FIBA Men's Olympic Qualifying Tournament: What could the Canadian Senior National Team look like in 2021?

It's been eight years since Steve Nash's proclamation that this is the golden age of Canadian basketball and in 2021, the statement couldn't be more true.

Canada is the second-most represented country in the NBA, with 21 players on NBA rosters at the end of the 2020-21 season -10 of whom were double-figure scorers for their respective teams this past season.

Among those prolific scorers was Golden State Warriors forward Andrew Wiggins, who recently took to Instagram to announce his commitment to play for Team Canada as it looks to qualify for - and compete in - the upcoming Summer Olympic Games in Tokyo, where the Women's Senior National Team has already secured its spot.

With a commitment from Wiggins, another chip has fallen into place for Team Canada, which is operating under the leadership of general manager Rowan Barrett and head coach Nick Nurse. As a transformative summer approaches, you can't help but think about the way the roster could take shape ahead of international competition.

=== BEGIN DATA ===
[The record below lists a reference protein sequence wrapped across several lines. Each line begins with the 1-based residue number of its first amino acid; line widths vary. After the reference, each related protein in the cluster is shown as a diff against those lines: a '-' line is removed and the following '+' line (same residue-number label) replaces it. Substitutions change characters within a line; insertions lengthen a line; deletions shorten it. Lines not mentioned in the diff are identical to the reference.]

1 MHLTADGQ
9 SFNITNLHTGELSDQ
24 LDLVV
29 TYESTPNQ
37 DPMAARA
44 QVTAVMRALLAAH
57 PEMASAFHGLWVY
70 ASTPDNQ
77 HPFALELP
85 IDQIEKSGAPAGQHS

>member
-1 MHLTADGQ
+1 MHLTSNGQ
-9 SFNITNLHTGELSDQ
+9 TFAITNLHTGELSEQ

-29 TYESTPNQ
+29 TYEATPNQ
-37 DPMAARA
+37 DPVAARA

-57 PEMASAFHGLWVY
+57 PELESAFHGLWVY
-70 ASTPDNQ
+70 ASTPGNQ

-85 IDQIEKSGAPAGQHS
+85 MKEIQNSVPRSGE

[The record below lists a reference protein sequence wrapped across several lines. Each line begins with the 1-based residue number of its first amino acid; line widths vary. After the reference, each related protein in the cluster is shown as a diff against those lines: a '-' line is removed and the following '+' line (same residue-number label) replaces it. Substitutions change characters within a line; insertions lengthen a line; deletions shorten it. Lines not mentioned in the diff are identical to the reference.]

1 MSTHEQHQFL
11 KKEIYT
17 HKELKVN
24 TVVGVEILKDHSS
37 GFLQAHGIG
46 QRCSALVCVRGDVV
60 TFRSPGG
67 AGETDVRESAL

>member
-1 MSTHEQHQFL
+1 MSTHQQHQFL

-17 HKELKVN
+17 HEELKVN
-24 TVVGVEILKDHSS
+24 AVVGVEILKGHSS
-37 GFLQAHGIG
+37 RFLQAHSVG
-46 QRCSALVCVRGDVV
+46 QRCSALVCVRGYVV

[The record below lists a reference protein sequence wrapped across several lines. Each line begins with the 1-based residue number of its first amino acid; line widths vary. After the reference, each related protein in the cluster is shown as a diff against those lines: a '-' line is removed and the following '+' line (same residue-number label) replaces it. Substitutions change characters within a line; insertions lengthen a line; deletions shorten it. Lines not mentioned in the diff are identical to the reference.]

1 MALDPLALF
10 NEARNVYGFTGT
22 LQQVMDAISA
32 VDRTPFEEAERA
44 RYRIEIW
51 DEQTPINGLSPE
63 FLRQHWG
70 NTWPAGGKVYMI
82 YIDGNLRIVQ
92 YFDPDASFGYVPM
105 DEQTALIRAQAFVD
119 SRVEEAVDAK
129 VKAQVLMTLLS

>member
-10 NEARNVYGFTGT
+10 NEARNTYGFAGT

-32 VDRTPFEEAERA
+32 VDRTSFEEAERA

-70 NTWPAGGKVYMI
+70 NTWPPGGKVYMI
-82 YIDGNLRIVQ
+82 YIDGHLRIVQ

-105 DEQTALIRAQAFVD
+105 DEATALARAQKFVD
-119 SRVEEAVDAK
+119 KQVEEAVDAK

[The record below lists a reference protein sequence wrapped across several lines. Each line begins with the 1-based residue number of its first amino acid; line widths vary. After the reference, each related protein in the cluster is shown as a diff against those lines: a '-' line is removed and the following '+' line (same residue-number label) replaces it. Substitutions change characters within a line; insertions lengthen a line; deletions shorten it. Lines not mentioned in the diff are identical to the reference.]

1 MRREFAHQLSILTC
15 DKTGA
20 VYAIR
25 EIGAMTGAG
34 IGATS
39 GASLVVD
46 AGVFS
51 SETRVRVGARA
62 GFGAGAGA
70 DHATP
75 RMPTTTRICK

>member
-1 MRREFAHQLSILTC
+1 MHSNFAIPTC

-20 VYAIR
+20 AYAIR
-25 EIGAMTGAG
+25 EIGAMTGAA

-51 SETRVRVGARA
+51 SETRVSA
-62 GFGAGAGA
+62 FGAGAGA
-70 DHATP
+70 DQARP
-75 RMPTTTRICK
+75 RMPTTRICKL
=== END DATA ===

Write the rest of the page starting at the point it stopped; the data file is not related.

As June's FIBA Olympic Qualifying Tournament quickly approaches, here's how NBA talent could help Canada's roster to take shape, based on the 21 players to accept an invitation to training camp.

The Backcourt

While a torn ACL will prevent Jamal Murray from international competition this year, Canada still has a few options at the guard spot.

It starts with veteran Cory Joseph, who averaged 15.5 points and 4.8 assists for Canada at the 2019 FIBA Basketball World Cup. Joseph, 29, is one of the more seasoned international competitors, a key component to FIBA success.

Shai Gilgeous-Alexander, who led all Canadians in the NBA with 23.7 points per game this past season, will sit out this summer due to a lingering plantar fascia injury.

With no Gilgeous-Alexander, the focus shifts to his cousin, Nickeil Alexander-Walker and his Oklahoma City Thunder teammate, Luguentz Dort.

Alexander-Walker took a leap in his second NBA season, displaying increased comfort as a scorer and playmaker that has the ability to inject life into an offence during a drought. Dort, of course, is already one of the league's best perimeter defenders and continues to work to develop his offensive game, growing as a shooter off the catch and off the dribble.

Even without the two best Canadian scoring guards in Gilgeous-Alexander and Murray, the headiness, playmaking and defence brought by Joseph, Alexander-Walker and Dort make this a solid three-man rotation in the backcourt.


With commitments from Wiggins, RJ Barrett and Dillon Brooks, Canada can check the boxes for each of its three best wings in the NBA.

While Barrett's New York Knicks and Brooks' Memphis Grizzlies are both currently in the NBA Playoffs, both players have stayed true to their intentions to compete for Team Canada this upcoming summer.